PM USA said it had deposited a portion of yesterday’s payment into the Disputed Payments Account, in accordance with the terms of the MSA and calculations made by the independent auditor.

No ‘disgusting’ pictures with single cigarettes

| April 16, 2015

More than 200,000 young Thais buy single cigarettes because they cannot afford to buy packs, according to a story in The Nation quoting a public-health researcher from Mahidol University.

Saranya Benjakul cited a 2011 survey that found also that more than 400,000 Thais aged 15-18 were smokers.

The poll results are being given another airing as the government gets ready to pass a new tobacco-control bill that, in part, will ban the sale of single cigarettes.

The bill has come under fire, partly from tobacco growers who believe that some of the bill’s measures will negatively affect their livelihoods.

Nanthawan Wichitwathakarn, a public-health lecturer at Thammasat University, has urged tobacco business operators, for the sake of children, to stop objecting to the ban on the sale of individual cigarettes.

Nanthawan said the sale of individual cigarettes was encouraging young people to smoke because they could not see the warning messages and disgusting pictures on cigarette packs.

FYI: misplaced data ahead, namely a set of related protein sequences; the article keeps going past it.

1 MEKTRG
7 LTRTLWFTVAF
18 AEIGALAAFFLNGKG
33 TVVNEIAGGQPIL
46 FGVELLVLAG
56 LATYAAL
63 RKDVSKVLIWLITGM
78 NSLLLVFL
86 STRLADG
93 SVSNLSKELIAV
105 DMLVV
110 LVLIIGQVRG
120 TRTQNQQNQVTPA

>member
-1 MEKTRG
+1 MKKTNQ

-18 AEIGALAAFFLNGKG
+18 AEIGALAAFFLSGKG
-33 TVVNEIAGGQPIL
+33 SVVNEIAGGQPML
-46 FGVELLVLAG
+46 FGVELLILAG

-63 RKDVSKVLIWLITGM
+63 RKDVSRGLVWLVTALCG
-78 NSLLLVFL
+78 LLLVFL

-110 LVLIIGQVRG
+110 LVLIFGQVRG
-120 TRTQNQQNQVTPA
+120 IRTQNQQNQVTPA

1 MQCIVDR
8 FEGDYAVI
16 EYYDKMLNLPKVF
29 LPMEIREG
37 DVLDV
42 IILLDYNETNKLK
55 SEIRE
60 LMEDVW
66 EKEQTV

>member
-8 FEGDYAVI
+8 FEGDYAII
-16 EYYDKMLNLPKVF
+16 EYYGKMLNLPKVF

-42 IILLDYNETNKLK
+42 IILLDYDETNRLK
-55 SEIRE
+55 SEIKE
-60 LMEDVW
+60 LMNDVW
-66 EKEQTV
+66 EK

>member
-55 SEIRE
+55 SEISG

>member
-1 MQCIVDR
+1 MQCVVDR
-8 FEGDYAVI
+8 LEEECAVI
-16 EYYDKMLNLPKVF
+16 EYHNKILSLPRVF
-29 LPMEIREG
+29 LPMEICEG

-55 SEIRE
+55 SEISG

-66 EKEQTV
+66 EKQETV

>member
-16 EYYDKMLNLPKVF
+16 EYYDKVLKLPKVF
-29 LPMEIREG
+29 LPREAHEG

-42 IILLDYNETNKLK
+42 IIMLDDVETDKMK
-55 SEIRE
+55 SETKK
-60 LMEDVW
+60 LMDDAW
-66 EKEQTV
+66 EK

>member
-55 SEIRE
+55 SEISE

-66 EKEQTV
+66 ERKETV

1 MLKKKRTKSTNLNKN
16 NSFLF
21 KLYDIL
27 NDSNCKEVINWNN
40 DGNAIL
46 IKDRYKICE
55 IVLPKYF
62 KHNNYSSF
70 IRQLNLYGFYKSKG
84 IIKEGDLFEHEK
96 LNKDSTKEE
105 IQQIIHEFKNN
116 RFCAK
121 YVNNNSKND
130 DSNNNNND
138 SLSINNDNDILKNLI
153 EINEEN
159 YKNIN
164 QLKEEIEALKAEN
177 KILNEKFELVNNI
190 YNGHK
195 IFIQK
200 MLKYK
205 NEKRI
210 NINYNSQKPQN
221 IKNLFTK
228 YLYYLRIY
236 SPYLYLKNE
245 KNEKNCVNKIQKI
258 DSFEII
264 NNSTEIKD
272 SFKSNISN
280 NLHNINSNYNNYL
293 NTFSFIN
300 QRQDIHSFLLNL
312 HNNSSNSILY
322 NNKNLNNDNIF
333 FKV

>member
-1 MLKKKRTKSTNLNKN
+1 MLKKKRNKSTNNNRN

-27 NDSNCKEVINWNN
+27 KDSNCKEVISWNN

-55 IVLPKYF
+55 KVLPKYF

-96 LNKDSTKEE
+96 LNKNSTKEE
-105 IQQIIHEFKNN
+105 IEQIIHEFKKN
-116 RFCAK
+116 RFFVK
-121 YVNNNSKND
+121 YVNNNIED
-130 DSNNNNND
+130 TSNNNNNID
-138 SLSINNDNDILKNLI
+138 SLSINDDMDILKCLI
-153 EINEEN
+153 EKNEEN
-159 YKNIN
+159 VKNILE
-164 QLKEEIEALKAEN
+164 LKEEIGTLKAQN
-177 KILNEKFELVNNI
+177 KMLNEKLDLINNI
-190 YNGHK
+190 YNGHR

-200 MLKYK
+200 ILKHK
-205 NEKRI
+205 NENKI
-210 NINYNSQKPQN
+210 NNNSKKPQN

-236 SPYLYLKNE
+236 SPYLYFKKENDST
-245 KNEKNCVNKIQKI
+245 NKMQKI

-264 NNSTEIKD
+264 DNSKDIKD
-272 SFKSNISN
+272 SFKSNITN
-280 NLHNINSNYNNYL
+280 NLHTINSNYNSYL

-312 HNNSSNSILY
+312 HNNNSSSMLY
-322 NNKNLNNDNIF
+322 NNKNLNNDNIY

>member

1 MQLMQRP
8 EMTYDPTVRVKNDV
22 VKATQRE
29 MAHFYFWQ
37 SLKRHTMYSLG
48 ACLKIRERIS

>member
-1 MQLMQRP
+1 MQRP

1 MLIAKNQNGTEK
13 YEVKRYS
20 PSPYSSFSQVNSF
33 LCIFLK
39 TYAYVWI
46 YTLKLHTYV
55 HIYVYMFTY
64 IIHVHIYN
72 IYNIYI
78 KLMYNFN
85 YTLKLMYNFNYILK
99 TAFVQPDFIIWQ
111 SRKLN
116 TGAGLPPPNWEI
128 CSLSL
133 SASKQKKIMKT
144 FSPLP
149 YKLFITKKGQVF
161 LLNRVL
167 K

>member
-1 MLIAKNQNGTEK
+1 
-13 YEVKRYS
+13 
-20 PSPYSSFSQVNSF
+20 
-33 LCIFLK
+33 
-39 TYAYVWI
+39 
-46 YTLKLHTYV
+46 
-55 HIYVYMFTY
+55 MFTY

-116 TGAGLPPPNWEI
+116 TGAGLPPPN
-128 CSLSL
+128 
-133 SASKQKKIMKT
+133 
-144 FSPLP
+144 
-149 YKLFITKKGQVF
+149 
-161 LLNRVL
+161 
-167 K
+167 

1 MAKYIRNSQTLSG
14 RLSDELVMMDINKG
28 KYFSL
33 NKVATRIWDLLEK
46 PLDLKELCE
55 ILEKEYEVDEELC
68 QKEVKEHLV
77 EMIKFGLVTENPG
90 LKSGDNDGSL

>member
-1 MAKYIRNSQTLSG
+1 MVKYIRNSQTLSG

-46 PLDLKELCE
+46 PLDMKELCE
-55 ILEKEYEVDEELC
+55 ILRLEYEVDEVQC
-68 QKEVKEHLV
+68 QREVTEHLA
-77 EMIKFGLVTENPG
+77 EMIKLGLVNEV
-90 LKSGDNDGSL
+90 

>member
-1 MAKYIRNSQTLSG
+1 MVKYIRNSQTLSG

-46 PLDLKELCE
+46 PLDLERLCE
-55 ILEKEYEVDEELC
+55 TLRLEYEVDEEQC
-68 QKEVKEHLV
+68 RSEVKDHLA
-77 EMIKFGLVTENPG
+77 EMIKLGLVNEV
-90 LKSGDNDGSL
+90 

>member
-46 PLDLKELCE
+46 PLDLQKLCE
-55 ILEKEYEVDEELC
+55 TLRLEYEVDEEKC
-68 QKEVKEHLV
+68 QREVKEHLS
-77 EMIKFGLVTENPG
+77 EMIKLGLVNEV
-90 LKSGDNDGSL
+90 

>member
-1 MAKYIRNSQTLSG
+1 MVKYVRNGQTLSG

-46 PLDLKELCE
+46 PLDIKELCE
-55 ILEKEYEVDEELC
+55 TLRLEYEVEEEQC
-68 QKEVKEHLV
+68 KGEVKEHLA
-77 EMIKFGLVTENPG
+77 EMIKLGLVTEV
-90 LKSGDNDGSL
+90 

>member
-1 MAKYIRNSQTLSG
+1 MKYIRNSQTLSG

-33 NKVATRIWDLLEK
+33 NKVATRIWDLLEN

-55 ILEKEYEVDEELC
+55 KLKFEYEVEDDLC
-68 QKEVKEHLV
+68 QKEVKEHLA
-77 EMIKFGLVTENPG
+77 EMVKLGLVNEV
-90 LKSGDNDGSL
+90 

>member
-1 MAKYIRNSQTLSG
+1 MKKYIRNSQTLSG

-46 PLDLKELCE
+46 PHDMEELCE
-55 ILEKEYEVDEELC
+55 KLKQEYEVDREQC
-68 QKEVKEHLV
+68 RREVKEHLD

The sale of individual cigarettes had already been prohibited in 97 countries, including Laos, Singapore and Brunei, she added.

Biofuel production triggered by tobacco enzymes

| April 16, 2015

A ‘Bioboost’ research project under way in Norway is using genetically engineered tobacco plants as a ‘factory’ to produce enzymes that can break down biomass from forest-based raw materials, potentially leading to the economic and sustainable production of biofuels, according to a Science Daily story relayed by the TMA.

The project is being led by Dr. Jihong Liu Clarke of the Norwegian Institute for Agricultural and Environmental Research (Bioforsk).

The first step in the production of forest-based biofuels requires that the biomass is broken down to sugar with the use of a cocktail of enzymes.

But the current high cost of producing the enzymes – in a fermentation-based system – is a major impediment for cost-effective biorefinery.

Now, researchers are using genetically engineered tobacco plants as a potential replacement for the energy-demanding fermentation-based systems.

Dr. Liu Clarke said producing the enzymes in plants was cheap because plants could use free carbon dioxide and energy.

And the tobacco plant was ideal for this purpose because it had many large leaves that provided “good” biomass; it grew quickly; and it could be harvested three or four times a year.